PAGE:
In the banking sector, the first half of 2018 saw a sharp spike in nonperforming loans (NPLs), but we expect growth in new NPLs to moderate in 2019. However, overall NPL stock remains substantial and will require a relatively long time to digest. Over the course of 2019, we expect Indian credit growth to remain subpar, at around 10% per year versus normalized credit growth of around 15% that might be more suitable for India’s overall growth level. The recent liquidity squeeze at nonbank financial companies (NBFC) has been driven by individual poor liquidity management, as well as banks’ caution on credit risk.

We do not think there is a structural liquidity shortage in the Indian financial sector; banks are the dominant players and are well-funded by deposits. A recent positive development is the introduction of the Insolvency and Bankruptcy Code (IBC). We believe that the IBC has real teeth and should prove successful in deterring willful defaulters and, in turn, should reduce nonperforming asset formation in the system.

For global investors, shorter-dated issuance from leading banks and high quality quasi-sovereign names should be resilient and could provide an investment opportunity if spreads widen due to volatility stemming from the general election and concern over NBFC stress. We are neutral on the Indian rupee and are inclined to add to our duration position given current inflation trends.

Indonesia: Risks and opportunities

We expect Indonesia to maintain growth in 2019 given its more domestically driven economy, which may help it weather any secondary impact from trade conflicts better than its regional neighbors. The country’s banking system is healthy with good margins, low NPLs and scope for credit expansion, while its stable external debt dynamics and fiscal discipline should continue to support its investment grade sovereign rating from leading global credit rating agencies, Standard & Poor’s, Moody’s and Fitch.

However, 2019 is an election year, and there is uncertainty around the election results, which markets may not be fully pricing in yet. The current account is also in persistent deficit despite 175 bps of rate hikes and around 8% depreciation in the Indonesian rupiah (IDR) versus the U.S. dollar in 2018.

With this context, we favor Indonesia’s U.S. dollar-denominated sovereign bonds, along with its quasi-sovereign issuers. We are more cautious on local currency government bonds given the increasing uncertainties around the election. Even in an incumbent re-election scenario, we see potential for Bank Indonesia to increase rates further in response to the government normalizing energy prices and a subsequent consumer price index (CPI) rebound toward the upper end of the central bank’s 2.5%–4.5% target band.

Currently, we are neutral on the IDR even though it appears attractive based on real rates, carry-to-volatility ratios and other fundamental indicators. The currency is quite sensitive to foreign flows from emerging local currency bond investors, and a turnaround in sentiment could provide a catalyst for stronger IDR performance.

The Philippines: External debt unattractive

Growth momentum in the Philippines is firm, and we expect foreign direct investment into the country to continue over the cyclical horizon given low labor costs and domestic market potential. These investments are being largely channeled into the manufacturing sector. Along with the growth in the country’s infrastructure development, this is causing deterioration in the current account as a result of heavy capital goods imports. Real rates in the Philippines are in negative territory, while inflation continues to surprise on the upside, suggesting the central bank is behind the curve. We are therefore more inclined towards underweighting the local currency.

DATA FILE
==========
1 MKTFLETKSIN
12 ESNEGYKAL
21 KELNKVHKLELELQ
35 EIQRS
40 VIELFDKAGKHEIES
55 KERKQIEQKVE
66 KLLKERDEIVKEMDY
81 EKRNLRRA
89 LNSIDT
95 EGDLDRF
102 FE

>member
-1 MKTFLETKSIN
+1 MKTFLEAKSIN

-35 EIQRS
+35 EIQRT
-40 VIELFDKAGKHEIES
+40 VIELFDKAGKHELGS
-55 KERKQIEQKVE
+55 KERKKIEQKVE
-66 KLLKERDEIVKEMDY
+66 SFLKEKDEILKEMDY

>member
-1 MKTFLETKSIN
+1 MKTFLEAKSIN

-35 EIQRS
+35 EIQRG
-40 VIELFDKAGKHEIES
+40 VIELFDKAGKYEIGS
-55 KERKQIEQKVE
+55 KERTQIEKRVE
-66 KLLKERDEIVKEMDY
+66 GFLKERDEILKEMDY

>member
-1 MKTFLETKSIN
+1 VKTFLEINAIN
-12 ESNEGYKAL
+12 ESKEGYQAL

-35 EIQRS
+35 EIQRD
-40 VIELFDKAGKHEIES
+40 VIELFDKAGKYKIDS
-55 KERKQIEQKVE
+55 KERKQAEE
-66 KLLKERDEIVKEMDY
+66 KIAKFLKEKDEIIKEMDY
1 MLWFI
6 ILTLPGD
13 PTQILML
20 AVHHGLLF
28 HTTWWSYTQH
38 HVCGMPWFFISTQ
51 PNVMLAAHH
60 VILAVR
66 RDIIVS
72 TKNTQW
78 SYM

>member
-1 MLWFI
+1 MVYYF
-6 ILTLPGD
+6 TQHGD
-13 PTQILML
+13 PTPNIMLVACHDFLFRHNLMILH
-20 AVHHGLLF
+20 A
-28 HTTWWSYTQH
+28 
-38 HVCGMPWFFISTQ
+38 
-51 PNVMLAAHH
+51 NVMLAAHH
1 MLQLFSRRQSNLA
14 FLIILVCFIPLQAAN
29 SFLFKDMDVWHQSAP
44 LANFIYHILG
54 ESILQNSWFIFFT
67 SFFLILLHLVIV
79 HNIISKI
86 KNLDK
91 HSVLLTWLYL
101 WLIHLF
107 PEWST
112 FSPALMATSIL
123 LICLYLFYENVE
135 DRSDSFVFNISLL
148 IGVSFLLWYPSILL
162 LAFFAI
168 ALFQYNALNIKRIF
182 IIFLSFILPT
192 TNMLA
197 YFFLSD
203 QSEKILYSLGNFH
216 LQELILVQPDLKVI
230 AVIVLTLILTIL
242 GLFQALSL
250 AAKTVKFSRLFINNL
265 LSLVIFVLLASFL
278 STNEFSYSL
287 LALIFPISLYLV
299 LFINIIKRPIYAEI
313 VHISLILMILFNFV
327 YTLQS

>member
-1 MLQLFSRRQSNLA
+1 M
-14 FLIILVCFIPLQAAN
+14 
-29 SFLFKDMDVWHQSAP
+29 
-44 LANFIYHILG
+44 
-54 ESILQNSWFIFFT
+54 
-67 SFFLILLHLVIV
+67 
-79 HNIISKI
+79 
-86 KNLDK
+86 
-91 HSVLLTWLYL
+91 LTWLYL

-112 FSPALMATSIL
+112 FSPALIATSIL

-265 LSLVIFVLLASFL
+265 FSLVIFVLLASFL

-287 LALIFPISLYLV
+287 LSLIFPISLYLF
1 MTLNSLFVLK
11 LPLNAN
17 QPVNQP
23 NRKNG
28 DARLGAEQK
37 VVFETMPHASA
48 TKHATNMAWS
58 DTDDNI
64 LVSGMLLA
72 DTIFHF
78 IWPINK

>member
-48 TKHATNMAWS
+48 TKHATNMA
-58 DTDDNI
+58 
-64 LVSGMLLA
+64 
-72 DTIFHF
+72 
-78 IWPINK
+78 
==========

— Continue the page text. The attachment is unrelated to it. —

External debt valuations are typically expensive relative to the country’s fundamentals, but the tight valuations have been anchored by strong demand from Filipino banks’ treasury books. In the past, demand was driven by excess U.S. dollar liquidity due to strong inbound payments. Given muted dollar loan growth, this resulted in banks buying the country’s external debt due to home bias and its low regulatory capital risk weights. With recent changes in the current account dynamic, Filipino banks are no longer flush with dollar liquidity, and the technical support for the Philippines’ external debt will be reduced going forward. As a result, we favor an underweight position in the country’s external debt as we anticipate valuations will be adjusted from current tight levels.

Cautious positioning in Asia for 2019

Within the context of a synchronized global slowdown, we are positioned more cautiously overall in Asia. We have seen respite in some key areas of concern, with the U.S.-China negotiations seeming to defuse an imminent trade war, Chinese stimulus starting to offset the deleveraging impact from early 2018, and expectations for fewer U.S. rate rises, which would limit the rate differential between the U.S. and the rest of the world. However, we do not believe these are sufficient conditions for increasing “risk-on” positions yet. Instead, for 2019 we are focused on identifying country-specific opportunities and carefully selecting credit positions where we see value and remote default risk.

The Author

Stephen Chang

Portfolio Manager, Asia

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The terms “cheap” and “rich” as used herein generally refer to a security or asset class that is deemed to be substantially under- or overpriced compared to both its historical average as well as to the investment manager’s future expectations. There is no guarantee of future results or that a security’s valuation will ensure a profit or protect against a loss.

Past performance is not a guarantee or a reliable indicator of future results.

All investments contain risk and may lose value. Investing in the bond market is subject to risks, including market, interest rate, issuer, credit, inflation risk, and liquidity risk. The value of most bonds and bond strategies are impacted by changes in interest rates. Bonds and bond strategies with longer durations tend to be more sensitive and volatile than those with shorter durations; bond prices generally fall as interest rates rise, and the current low interest rate environment increases this risk. Current reductions in bond counterparty capacity may contribute to decreased market liquidity and increased price volatility. Bond investments may be worth more or less than the original cost when redeemed. Investing in foreign-denominated and/or -domiciled securities may involve heightened risk due to currency fluctuations, and economic and political risks, which may be enhanced in emerging markets. Currency rates may fluctuate significantly over short periods of time and may reduce the returns of a portfolio. High yield, lower-rated securities involve greater risk than higher-rated securities; portfolios that invest in them may be subject to greater levels of credit and liquidity risk than portfolios that do not. Sovereign securities are generally backed by the issuing government. Obligations of U.S. government agencies and authorities are supported by varying degrees, but are generally not backed by the full faith of the U.S. government. Portfolios that invest in such securities are not guaranteed and will fluctuate in value.